The PhoneBoy Blog

Simplifying Telecom, Mobile Phones, Gadgets, Health, and More!

Cell Phone Service Sucking Less

I guess AT&T Wireless, soon to become a part of Cingular, is really hurting for customers after the botched Siebel CRM upgrade caused them to hemmorage customers at a very key time: when local number portability took affect in the largest 100 markets!

Probably one of the most aggressive things I’ve seen AT&T Wireless do in a long time is offer their new GSM America plans. Between building out more towers and signing a fsckload of roaming agreements (I’m sure the vast majority of which are with their soon-to-be owner Cingular), they’ve basically tried to fill in their coverage gaps and make it real simple for the average consumer. On their new plans, it basically comes down to this: Are you within your service area? Do you have usable signal? Can you make a call? Good, you can use your phone and not pay roaming charges. Doesn’t matter what the carrier is. Same with GPRS/EDGE. If you’re on a local plan and outside your service area, you pay roaming. About as simple as it gets.

While other carriers allow you to use other carriers networks (in some cases free), this is a bit more wider reaching. Usually, roaming agreements are used to cover geographical where a carrier doesn’t have appropriate spectrum and/or equipment. For example, Cingular customers travelling to Hawaii will roam on T-Mobile (Cingular has no GSM facilities on Hawaii). However, it appears from various reports on the AT&T Wireless Forums as well as my own experience that any AT&T Wireless customer can access any Cingular tower, even if both providers offer service in the same area.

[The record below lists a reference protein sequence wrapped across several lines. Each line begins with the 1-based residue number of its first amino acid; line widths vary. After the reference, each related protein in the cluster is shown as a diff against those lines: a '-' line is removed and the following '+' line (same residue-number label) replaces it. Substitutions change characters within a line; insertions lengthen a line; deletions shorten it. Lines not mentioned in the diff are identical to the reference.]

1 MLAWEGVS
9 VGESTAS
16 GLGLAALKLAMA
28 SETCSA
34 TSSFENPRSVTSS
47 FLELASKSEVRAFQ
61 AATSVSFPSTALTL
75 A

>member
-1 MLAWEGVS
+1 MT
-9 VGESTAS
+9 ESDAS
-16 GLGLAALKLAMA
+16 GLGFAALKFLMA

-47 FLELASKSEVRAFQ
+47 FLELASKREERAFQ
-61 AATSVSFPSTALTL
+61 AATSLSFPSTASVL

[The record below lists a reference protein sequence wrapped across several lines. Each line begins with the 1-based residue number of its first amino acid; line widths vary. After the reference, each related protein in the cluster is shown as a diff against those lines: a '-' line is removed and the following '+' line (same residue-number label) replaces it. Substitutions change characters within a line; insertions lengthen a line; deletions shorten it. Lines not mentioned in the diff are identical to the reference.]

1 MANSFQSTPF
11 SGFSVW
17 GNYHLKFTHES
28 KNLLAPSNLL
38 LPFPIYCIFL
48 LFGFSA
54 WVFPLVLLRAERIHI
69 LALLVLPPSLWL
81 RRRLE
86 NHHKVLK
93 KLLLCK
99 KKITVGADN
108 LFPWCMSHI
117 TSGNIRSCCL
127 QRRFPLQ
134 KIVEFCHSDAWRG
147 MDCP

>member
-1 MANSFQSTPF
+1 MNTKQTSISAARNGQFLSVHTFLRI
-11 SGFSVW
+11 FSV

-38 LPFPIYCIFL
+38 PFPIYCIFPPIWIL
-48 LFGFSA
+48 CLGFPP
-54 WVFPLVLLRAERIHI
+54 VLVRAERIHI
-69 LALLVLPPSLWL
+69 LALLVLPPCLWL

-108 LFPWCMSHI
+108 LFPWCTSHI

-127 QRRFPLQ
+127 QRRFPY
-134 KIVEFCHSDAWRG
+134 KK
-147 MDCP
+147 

It may not be limited to Cingular as well. I had taken my son to the park today and my wife, who was also out and about, called me to let me know she was having a problem 7-digit dialing from her phone. It turns out she was in an area which I know has absolutely crap AT&T Wireless coverage, but has excellent T-Mobile coverage. Based on my experience roaming on another carriers network, you have to do 10 or 11-digit dialing, even to make a “local” call. I didn’t ask her to read the Alpha Tag for the phone, but I’ll have to go in that area soon and see if the phone shows T-Mobile in that area. And now my wife will have to reprogram all her stored cell phone numbers with 11 digits like I told her to do originally. Being a good GSM citizen, all of my numbers in my phone are programmed in proper international notation, i.e. with the +.

(And if I really can roam into that particular area of town and lock onto a T-Mobile tower, I can cancel my T-Mobile service)

The downside is their newer GSM National plans include fewer minutes than their older National plans. On the upside, existing customers can take advantage of GSM America coverage, including roaming on other carriers!

#Cybersecurity Evangelist, Podcaster, #noagenda Producer, Frequenter of shiny metal tubes, Expressor of personal opinions, and of course, a coffee achiever.